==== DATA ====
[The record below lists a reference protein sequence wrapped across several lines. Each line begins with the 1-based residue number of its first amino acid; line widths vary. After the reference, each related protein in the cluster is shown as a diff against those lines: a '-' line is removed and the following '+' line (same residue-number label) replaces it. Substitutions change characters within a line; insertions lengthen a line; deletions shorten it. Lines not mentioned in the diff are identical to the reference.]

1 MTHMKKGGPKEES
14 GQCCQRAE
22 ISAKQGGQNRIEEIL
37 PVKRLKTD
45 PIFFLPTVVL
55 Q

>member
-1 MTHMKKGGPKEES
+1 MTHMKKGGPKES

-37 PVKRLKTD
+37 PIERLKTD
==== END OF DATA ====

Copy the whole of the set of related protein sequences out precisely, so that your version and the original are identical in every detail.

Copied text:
[The record below lists a reference protein sequence wrapped across several lines. Each line begins with the 1-based residue number of its first amino acid; line widths vary. After the reference, each related protein in the cluster is shown as a diff against those lines: a '-' line is removed and the following '+' line (same residue-number label) replaces it. Substitutions change characters within a line; insertions lengthen a line; deletions shorten it. Lines not mentioned in the diff are identical to the reference.]

1 MTHMKKGGPKEES
14 GQCCQRAE
22 ISAKQGGQNRIEEIL
37 PVKRLKTD
45 PIFFLPTVVL
55 Q

>member
-1 MTHMKKGGPKEES
+1 MTHMKKGGPKES

-37 PVKRLKTD
+37 PIERLKTD